Cross-influence between Chopin and Franchomme in fingerings, phrasing, and style- this is where it gets technical, y’all!
“…Franchomme’s years of playing with singers clearly informed some of his fingerings.” For example, he “…relished slides under a slur on one string…which are rather out of style today and which even Duport had advised against except as a last resort, to avoid a ‘disagreeable sound.’”
Despite Duport’s warning, Franchomme apparently executed these slides with great taste. In the words of Henri Blanchard, “suave et pur, élégant et mélodique” (Revue et gazette musicale de Paris, April 25, 1841). Incidentally, similar vocal qualities in Chopin’s music were noticed by Charles Rosen! He wrote in The Romantic Generation that Chopin “composed with a sense of melody and a way of sustaining the melodic line derived directly from Italian Opera.”
In the Dover publication I also discuss “an even more remarkable fingering choice: Franchomme’s use of the same playing finger on several successive descending notes in a row. The most extreme example I have found occurs in his Fantasie sur Souvenirs de ‘Richard Coeur de Lion’ de Grétry, Op. 27, where he uses the third finger on a chromatic descent of 13 notes, probably a world record for a cello composition up to that point! Shorter examples of this unique fingering are found throughout Franchomme’s compositions (in this volume, see the three 4th fingers in the opening of his arrangement of Chopin’s Prelude, Op. 28, No. 20, four consecutive notes played with the 4th finger at the end of the introduction of his Op. 23, and the five consecutive descending third fingers in the opening Largo of his Op. 34). In Chopin’s own fingerings printed in his original publications, he often indicated using the same finger on consecutive notes in a melodic passage, for a supple cantabile led by the arm. Watching Chopin’s technique may have inspired these fingerings in Franchomme’s compositions. Or, perhaps Franchomme’s decade at the Théâtre-Italien contributed to Chopin’s own fascination with Italian arias and his incorporation of vocal techniques into his piano fingerings! (Interestingly, a comparison of Chopin’s fingerings to those indicated by Franchomme in his Chopin transcriptions reveals only that they both used this type of repeated fingering, but not in the same places.)”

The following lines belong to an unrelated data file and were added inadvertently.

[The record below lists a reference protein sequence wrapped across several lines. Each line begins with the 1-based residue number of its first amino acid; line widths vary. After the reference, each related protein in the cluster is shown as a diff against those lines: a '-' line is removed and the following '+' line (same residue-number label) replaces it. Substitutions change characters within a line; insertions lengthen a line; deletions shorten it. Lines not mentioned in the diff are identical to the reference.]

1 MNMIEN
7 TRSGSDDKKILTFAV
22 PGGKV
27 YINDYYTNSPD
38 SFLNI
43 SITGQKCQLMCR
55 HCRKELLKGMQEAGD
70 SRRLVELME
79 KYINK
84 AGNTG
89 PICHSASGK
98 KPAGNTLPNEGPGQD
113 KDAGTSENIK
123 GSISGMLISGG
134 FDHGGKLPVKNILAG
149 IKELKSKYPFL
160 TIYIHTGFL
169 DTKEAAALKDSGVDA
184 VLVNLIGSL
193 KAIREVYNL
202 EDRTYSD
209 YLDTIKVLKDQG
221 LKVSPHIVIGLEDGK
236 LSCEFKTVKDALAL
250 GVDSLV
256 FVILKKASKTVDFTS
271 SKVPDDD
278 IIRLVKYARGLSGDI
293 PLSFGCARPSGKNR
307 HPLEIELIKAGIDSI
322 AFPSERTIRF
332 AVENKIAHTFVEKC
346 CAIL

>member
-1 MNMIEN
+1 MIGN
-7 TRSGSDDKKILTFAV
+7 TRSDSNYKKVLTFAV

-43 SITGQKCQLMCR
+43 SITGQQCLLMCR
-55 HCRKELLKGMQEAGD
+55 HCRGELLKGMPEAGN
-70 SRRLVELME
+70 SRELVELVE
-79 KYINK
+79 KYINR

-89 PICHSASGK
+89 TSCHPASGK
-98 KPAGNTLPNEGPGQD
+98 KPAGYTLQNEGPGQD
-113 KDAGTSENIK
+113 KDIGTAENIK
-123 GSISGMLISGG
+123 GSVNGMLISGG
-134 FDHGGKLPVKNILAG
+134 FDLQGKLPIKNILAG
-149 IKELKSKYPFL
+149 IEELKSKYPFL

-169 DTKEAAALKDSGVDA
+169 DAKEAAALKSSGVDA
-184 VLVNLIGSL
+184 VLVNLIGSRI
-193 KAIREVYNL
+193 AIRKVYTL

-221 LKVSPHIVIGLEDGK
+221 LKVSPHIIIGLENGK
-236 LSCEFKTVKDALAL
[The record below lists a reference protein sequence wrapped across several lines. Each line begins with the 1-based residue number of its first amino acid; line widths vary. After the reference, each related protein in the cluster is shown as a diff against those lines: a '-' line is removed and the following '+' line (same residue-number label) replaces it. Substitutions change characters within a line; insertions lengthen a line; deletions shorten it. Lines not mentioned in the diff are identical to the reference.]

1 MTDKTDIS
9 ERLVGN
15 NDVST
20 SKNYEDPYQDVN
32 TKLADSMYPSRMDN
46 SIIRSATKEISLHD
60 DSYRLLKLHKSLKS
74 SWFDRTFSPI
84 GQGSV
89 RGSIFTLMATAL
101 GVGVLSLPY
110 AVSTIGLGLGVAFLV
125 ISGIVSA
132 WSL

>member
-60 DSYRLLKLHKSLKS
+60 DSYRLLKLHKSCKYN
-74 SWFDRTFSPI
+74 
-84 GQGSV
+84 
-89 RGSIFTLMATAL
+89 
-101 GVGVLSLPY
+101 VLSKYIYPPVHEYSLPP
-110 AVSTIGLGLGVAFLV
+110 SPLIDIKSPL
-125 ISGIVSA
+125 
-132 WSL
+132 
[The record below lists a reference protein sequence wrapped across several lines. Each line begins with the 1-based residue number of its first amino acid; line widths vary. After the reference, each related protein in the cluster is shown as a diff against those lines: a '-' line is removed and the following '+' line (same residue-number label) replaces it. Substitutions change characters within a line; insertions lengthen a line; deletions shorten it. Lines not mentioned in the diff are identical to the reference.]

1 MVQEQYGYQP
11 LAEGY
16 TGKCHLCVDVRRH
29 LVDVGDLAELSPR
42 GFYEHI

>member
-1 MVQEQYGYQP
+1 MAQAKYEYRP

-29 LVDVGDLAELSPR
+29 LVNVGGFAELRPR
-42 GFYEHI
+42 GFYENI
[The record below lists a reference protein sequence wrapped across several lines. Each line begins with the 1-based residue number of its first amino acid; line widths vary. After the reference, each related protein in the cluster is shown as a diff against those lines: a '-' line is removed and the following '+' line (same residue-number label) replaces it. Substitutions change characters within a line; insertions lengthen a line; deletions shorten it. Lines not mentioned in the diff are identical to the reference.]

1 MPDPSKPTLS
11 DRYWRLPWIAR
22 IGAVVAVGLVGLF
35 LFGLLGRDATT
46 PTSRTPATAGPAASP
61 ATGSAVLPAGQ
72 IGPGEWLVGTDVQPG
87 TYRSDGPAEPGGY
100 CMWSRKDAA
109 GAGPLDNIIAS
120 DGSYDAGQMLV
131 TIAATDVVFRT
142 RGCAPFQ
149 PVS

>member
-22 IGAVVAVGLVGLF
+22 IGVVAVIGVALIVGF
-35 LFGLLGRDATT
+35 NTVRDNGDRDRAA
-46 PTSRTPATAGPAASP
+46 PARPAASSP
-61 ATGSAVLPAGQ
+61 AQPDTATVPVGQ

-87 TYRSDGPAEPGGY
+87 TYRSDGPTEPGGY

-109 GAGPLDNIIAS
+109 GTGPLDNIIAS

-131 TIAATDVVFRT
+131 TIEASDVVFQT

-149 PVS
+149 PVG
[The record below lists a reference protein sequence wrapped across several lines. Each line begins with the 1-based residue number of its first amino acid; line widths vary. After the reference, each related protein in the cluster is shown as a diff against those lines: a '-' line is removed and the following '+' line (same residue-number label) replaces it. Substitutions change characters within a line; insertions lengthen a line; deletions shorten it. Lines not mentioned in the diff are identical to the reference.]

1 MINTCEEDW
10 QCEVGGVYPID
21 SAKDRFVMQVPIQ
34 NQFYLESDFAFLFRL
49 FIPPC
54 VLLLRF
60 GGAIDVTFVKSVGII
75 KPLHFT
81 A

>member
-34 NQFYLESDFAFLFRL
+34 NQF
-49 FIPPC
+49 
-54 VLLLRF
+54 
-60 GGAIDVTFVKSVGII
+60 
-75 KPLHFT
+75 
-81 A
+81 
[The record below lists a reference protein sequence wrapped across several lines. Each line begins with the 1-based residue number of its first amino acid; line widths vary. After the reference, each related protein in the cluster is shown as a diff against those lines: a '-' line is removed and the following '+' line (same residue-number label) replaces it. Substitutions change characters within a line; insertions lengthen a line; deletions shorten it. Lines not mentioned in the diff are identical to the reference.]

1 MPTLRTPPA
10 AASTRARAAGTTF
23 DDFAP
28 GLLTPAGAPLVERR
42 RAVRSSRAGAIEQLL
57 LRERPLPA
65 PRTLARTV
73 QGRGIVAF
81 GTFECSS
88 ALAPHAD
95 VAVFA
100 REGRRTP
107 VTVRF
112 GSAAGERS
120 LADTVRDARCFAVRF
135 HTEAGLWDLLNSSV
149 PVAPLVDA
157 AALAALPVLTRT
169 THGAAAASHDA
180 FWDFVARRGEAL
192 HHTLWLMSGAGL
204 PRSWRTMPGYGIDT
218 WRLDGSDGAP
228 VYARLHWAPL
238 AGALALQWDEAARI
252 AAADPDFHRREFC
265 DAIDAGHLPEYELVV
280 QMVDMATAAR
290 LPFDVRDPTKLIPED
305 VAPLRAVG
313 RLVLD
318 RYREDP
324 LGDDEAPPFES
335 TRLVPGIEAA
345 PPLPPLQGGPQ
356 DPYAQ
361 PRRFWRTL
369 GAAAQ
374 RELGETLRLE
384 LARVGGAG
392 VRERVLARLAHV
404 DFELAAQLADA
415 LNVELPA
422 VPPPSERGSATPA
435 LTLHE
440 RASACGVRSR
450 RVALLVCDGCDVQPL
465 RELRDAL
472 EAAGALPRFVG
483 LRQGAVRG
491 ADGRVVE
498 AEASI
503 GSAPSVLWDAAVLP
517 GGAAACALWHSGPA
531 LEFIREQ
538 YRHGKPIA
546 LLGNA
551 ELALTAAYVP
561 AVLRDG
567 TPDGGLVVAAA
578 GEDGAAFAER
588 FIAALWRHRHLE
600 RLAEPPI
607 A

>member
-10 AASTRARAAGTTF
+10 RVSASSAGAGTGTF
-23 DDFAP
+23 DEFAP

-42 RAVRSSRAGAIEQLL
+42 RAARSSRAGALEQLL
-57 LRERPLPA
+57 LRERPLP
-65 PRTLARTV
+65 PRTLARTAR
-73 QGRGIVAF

“Franchomme’s works are full of… long slurs over many notes…[for example, his] transcription of Chopin’s ‘Cello’ Etude in C Sharp minor, Op. 25, No. 7, (p. 178) is as faithful as possible to Chopin’s long phrase markings, within the parameters of what is possible on the cello….In combination with Franchomme’s tendency to use thumb and harmonic fingerings in melodic lines, these clues suggest a tendency toward faster tempos, and a style of performance favoring elegance over massive sound production,” which seems also to have described Chopin’s playing.
©2017 Louise Dubin